• Brad Brevet

        Last year I'd say it was Extremely Loud and Incredibly Close.

        • AS

          Those two films for sure.

        • Hatter

          I would alo think "The Master" may be this year's "The Tree of Life", while "The Impossible" be "Extremely Loud and Incredibly Close".

  • Jack

    I really think The Master has a better chance than Django, Moonrise, Beasts, or Skyfall. At the moment, I'm thinking 6 films will get in with The Master at that 7th spot.

    1. Argo
    2. Lincoln
    3. Les Miserables
    4. Zero Dark Thirty
    5. Silver Linings Playbook
    6. Life of Pi
    7. The Master
    8. Django Unchained
    9. Beasts of the Southern Wild
    10. Best Exotic Marigold Hotel

    • AS

      I think you're way overestimating Argo and really underestimating ZDT. As of now, this is how I think it'll go:

      1. Lincoln
      2. Zero Dark Thirty
      3. Les Misérables
      4. Argo
      5. Silver Linings Playbook
      6. Moonrise Kingdom
      7. Life of Pi
      8. Beasts of the Southern Wild
      9. The Master

      It could only be 8, so it's tricky. Either Beasts and Master both get in, or they both battle it out. It all depends.

      • Ian

        Take The Master out (just barely) and I agree with your order completely.

      • Jack

        Argo is a movie that will strike well with the Academy. It's a Hollywood based thriller about how movies and Hollywood saved the day. They won't pass it up, they're so far up themselves. It's The Artist, but with a political spin.

        Zero Dark Thirty is too cold a film to win the Best Picture. Plus I think the torture aspect will really hurt it.

        Lincoln just doesn't seem like a Best Picture winner to me. Sure, Obama is president and it's directed by Spielberg, but it just doesn't seem like a winner.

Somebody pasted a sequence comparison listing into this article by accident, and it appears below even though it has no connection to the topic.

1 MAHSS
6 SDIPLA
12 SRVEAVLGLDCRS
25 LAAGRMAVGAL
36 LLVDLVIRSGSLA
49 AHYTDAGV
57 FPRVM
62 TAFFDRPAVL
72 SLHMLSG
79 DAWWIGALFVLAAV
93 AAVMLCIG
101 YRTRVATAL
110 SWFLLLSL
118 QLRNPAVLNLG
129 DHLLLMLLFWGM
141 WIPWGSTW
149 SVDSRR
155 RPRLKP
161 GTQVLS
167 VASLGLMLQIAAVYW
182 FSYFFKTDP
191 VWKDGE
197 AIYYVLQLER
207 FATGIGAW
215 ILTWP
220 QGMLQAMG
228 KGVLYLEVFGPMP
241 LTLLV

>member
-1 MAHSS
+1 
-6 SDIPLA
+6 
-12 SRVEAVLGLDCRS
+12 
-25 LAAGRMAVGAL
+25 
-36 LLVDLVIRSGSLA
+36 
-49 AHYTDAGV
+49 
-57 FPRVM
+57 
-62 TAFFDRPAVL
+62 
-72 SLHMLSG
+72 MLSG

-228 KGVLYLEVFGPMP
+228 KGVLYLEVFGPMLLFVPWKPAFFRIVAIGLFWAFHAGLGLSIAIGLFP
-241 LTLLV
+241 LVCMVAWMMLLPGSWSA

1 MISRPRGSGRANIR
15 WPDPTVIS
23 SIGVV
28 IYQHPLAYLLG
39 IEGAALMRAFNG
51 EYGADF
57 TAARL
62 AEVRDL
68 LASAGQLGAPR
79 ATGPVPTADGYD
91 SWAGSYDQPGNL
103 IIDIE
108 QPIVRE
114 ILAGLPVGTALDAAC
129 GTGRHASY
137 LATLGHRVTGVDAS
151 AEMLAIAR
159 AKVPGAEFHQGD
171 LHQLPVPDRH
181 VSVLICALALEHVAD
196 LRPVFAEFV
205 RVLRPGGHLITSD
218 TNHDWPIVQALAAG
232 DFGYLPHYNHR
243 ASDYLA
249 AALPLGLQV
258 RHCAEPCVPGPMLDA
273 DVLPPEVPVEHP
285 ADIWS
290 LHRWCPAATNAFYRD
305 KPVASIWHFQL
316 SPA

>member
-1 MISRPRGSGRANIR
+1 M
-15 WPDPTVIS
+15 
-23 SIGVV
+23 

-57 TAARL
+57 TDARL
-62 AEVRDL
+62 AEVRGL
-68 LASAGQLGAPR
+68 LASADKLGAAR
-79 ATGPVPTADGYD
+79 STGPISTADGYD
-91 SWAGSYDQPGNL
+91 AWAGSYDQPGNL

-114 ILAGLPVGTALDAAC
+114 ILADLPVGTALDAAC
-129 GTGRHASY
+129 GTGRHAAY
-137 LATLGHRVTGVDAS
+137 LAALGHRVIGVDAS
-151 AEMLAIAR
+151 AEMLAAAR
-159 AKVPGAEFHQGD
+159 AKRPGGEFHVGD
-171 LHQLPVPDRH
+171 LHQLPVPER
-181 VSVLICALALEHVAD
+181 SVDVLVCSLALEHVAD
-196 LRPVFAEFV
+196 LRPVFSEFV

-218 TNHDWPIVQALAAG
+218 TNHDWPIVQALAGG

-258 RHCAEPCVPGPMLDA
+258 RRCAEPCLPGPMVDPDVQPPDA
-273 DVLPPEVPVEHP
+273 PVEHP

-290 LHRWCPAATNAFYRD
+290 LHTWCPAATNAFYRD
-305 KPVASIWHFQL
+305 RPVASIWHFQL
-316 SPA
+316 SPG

Silver Linings Playbook is the dramedy-Little Miss Sunshine, As Good as it Gets etc. It has a bit of an edge to it dealing with mental illness. Doesn't get as dark as American Beauty, and without a director or editing nod, it'll just end up picking Picture, screenplay, acting.

        Life of Pi seems to me like 127 Hours, but more religious oriented. Hasn't received the love that Hugo and Avatar got with the Guilds and Critics.

        I think the Academy will favor Best Exotic Marigold hotel over Moonrise kingdom. Wes Anderson's quirky style may still alienate some members while otherswill appreciate Hotel's low-key demeanor. Plus it's loaded with tons of verteran actors and wasa moderate box office success. Also, I think the majority of the dramedy vote will go to Silver Linings.

        Django is tricky. Slavery movies usually don't bode well-Spielberg wasn't nominated for directing with Color Purple, but won DGA. Will they go nuts for an explosive bloody slave movie? Basterds was a WWII film in a way, so I'm not sure how it'll play.

        The Master will probably strike chords with the voters who supported Malick last year, etc. PTA has a lot of peers voting that respect him like Michael Mann, Christopher Nolan, Judd Apatow, and usually an auteur gets in. It's a period piece and an actor's showcase. The new 5% rule should work in its favor like it did for Serious Man.

        Beasts of the Southern Wild has a lot of love and could be this year's indie movie like Precious or Winter's Bone. Question is, does it have enough? Is it too small? In a year of 5, there is no chance, but with 10, and if The Master doesn't get that extra support, could sneak in.

        I don't think Skyfall will get in. If Harry Potter didn't and if no Bond film over the course of 50 years has, I doubt the billion dollar milestone will mean much. I won't predict Amour because it's not even a lock to win best foreign! The Intouchables could easily ovetake the serious and somber Amour.

        • AS

          Argo feels like it has lost serious ground and momentum.

          No Country for Old Men is about as cold as it gets so... Also, Hurt Locker was hardly warm.

          Lincoln is exactly the kind of film Oscar loves to love. Plus, it's directed by Spielberg and stars D-Day Lewis... It has everything going for it.

          I talked about Moonrise above. It played very well with the Oscar demo.

          Django is pretty much out. QT doesn't make Academy fare. You could easily make excuses for why Pulp and Basterds got nominated.

          Beasts plays HUGE with the critics, but will it play well with the Academy? That's the question!

          Skyfall will get nominated when Hell freezes over.

          • Jack

            Valid points. Though I'd argue The Hurt Locker had lot going for it including Bigelow. 2007-2008 was the begining of a dark time in America. Coen Brothers were respected auteurs that fared extremely well with the critics too.

            As for Lincoln, a few tweets I've read from Poland and Tapley seem that nobody is really cheering for a Lincoln victory. It will score tons of noms, but will it win?